Pierce County’s sheriff must go

For years, Ed Troyer (photo below) was the official voice of the Pierce County, Washington, sheriff’s department. He was on TV whenever there was a major crime story, press conference, or announcement. So when the old sheriff retired, it’s not surprising he won the job, given the influence of name familiarity at the ballot box.

Barely two months into the job, he’s in serious hot water, of his own making.

Here I’ll let the Tacoma News Tribune pick up the story:

“Sheriff Ed Troyer confronted a Black man driving in his Tacoma neighborhood and called 911 to report the man threatened to kill him. It turned out the man, 24-year-old Sedrick Altheimer, was delivering newspapers on his regular route.

“At least three times in a nearly five-minute call with dispatchers Jan. 27, Troyer said he was threatened by the newspaper carrier. Interviewed by police on the night of the incident, Altheimer denied making any threats. Troyer also spoke to police the same night and said Altheimer did not threaten him, contradicting statements in the 911 call, according to a police report.

“Troyer’s allegation of the threat prompted an urgent signal to all local law enforcement, sending 42 officers, deputies and troopers rushing to the scene.”

Stop there. (You can read the entire story here, if you want.)

Altheimer was an innocent black man just making a living. Troyer didn’t know that. When he saw a car pulling in and out of driveways at 2 a.m., his cop instincts kicked in, and he investigated. (Okay, maybe he never saw a newspaper carrier before. That’s what they do making their rounds.) Troyer says he didn’t know the driver was black, and we can believe him. It was dark and Altheimer was inside a car. Troyer also says in over 30 years with the sheriff’s department he’s never been racist, and that’s believable, too, because he doesn’t have a track record of that. It’s never been an issue before.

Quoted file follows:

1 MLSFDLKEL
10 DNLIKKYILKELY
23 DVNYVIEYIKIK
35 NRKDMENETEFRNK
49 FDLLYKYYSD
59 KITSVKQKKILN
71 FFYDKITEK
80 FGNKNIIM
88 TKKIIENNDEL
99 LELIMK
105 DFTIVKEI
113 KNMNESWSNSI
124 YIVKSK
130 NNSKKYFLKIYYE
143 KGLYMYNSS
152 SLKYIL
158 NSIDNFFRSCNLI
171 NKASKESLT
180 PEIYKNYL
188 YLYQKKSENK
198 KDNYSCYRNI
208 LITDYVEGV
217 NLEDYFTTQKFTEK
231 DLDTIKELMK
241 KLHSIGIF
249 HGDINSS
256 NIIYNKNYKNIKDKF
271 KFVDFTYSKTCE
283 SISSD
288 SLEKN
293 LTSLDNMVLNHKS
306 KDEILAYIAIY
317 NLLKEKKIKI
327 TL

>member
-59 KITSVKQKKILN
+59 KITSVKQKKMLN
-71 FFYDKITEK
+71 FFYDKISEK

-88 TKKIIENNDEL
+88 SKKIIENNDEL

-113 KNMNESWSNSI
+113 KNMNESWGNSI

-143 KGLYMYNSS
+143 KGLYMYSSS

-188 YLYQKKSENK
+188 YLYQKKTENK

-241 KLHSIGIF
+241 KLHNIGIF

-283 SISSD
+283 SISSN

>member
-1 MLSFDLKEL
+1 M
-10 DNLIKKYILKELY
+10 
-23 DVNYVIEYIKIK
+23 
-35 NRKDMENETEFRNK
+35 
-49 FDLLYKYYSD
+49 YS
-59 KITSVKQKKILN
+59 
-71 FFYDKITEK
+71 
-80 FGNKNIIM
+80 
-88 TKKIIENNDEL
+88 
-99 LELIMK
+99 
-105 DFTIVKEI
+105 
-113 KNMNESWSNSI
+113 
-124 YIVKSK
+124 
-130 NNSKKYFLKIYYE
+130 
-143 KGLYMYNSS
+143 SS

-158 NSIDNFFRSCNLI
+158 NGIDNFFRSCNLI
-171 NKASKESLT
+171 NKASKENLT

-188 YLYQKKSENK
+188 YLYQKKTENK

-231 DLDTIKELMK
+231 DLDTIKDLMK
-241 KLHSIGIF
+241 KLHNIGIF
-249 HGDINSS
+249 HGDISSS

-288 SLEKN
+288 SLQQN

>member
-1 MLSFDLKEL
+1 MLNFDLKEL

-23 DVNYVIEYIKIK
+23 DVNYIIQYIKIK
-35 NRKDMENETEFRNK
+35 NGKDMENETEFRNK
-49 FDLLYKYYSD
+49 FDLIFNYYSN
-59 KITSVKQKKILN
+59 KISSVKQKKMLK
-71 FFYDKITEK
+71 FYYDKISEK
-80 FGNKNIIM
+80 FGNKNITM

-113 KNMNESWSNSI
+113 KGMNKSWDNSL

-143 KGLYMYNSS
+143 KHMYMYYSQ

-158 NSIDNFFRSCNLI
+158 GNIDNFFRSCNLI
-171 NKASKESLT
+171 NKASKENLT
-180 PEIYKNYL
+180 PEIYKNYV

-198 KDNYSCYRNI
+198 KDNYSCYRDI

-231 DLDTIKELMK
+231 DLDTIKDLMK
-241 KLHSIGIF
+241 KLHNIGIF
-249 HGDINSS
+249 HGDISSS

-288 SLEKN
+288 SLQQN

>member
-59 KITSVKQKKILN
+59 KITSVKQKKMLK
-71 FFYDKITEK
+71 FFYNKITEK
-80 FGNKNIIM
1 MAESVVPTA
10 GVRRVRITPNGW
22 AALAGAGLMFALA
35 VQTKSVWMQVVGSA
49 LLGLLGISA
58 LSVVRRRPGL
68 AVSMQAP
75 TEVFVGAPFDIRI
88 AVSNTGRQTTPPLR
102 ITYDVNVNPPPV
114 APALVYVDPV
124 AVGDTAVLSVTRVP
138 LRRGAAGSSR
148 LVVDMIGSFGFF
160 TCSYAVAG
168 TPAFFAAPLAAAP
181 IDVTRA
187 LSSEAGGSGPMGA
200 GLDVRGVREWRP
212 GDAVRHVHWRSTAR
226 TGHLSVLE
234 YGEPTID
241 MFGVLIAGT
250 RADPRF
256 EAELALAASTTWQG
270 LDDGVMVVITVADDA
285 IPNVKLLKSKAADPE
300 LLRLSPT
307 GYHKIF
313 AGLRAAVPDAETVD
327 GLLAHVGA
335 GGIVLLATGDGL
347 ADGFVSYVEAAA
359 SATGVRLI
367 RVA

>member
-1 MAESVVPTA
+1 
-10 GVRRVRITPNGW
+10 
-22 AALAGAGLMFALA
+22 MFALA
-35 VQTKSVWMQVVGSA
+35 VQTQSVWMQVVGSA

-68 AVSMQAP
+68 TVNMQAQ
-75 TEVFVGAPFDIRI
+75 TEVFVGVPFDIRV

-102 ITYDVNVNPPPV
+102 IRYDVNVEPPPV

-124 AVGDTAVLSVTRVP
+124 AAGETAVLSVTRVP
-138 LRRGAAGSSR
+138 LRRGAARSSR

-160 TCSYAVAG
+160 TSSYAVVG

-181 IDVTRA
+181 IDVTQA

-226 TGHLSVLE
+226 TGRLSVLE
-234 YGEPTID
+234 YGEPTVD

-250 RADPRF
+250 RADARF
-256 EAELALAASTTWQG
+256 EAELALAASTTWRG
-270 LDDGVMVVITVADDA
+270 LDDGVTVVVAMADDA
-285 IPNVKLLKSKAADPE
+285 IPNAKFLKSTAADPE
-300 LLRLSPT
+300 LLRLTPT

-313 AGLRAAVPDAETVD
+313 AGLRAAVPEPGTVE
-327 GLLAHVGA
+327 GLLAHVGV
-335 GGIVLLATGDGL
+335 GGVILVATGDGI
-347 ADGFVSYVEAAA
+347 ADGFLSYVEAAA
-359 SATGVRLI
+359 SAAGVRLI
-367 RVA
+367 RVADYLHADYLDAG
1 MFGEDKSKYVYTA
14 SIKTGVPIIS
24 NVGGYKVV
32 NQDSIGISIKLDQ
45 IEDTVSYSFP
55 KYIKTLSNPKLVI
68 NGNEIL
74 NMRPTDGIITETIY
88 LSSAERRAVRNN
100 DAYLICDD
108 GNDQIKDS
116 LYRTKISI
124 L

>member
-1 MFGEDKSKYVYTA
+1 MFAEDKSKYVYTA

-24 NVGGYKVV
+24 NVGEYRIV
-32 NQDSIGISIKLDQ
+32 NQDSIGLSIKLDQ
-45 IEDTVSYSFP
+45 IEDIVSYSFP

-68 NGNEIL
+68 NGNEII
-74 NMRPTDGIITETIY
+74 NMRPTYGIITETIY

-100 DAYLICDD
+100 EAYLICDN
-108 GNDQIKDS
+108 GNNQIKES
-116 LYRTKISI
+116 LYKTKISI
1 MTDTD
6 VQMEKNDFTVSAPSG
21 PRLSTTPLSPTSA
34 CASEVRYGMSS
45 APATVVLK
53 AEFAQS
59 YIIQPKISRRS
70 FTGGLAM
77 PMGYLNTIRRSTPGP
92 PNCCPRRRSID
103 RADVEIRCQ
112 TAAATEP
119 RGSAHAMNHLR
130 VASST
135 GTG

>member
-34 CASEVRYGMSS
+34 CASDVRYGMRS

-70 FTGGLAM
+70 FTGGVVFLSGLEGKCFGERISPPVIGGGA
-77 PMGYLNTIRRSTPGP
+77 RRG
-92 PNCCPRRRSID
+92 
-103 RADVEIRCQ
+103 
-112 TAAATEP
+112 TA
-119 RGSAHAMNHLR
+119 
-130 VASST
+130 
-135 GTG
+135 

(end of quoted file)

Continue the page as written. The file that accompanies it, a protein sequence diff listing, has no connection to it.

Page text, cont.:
Where this went sideways is when Troyer called in and said Altheimer threatened him. That would have been all right if it were true. But Troyer himself admits it wasn’t true. And he knew Altheimer was black when he called in. He knew saying someone threatened the sheriff would trigger a massive police response. Unless he lives under a rock, he knew that would put Altheimer’s life in grave danger.

It was dishonest. It could have been deadly. That’s enough reason for Troyer not to be sheriff. He’s not big enough for the job.

But there’s more. Retracting the false accusation, and even a profuse apology, can’t fix this. Pierce County’s minorities will never, ever trust him. And as long as he’s sheriff, they won’t trust that community’s law enforcement, either.

Troyer was elected and can’t be fired. If he doesn’t resign, voters can recall him. That doesn’t mean they will, but the public can try. In fact, recall efforts against sheriffs are pretty common in Washington; there were at least three last year, two of them prompted by sheriff’s alleged refusal to enforce mask mandates during the pandemic. But it’s difficult to get the required signatures, and even harder to win a recall election.

Troyer should resign for the good of the department and community, but let’s say he doesn’t leave, and a recall effort fails. What then? That will further poison the atmosphere in a county already strugging with race relations, crime, drugs, homelessness, and other social problems.

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0 Comments Add Yours ↓

  1. Mark Adams #

    Ed Troyer will likely carry on whether a recall happens or not. It is early in his office so by the time election day rolls around this will be forgotten.
    The vast majority of even massive police responses do not end tragically. There is no fiery crash. No shoot out. No quip from Officer Friday. Many do not even end with an arrest, and occasionally a mistake has been made and a person doing their workaday routine is the subject. Most know this can happen and how best to handle things when the blue lights come on.
    None of any of this will change the fact that the Sheriff is probably the most powerful person in each county. They are human beings and make mistakes, and the public has high expectations.

  2. Roger Rabbit #

    White voters, yes, because they don’t care. It doesn’t happen to them and theirs. Pierce County’s minority community won’t forget it, and if Troyer stays (as he likely will), this incident will only deepen their mistrust of police. That’s not a good thing for anyone, white or black.